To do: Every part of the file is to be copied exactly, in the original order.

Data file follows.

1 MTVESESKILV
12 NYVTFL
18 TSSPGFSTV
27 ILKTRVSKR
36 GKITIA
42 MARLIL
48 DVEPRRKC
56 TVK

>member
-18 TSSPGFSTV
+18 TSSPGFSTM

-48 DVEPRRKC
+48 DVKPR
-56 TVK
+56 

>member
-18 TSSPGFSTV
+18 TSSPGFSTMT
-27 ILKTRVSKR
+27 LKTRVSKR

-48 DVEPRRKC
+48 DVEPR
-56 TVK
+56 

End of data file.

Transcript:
1 MTVESESKILV
12 NYVTFL
18 TSSPGFSTV
27 ILKTRVSKR
36 GKITIA
42 MARLIL
48 DVEPRRKC
56 TVK

>member
-18 TSSPGFSTV
+18 TSSPGFSTM

-48 DVEPRRKC
+48 DVKPR
-56 TVK
+56 

>member
-18 TSSPGFSTV
+18 TSSPGFSTMT
-27 ILKTRVSKR
+27 LKTRVSKR

-48 DVEPRRKC
+48 DVEPR
-56 TVK
+56 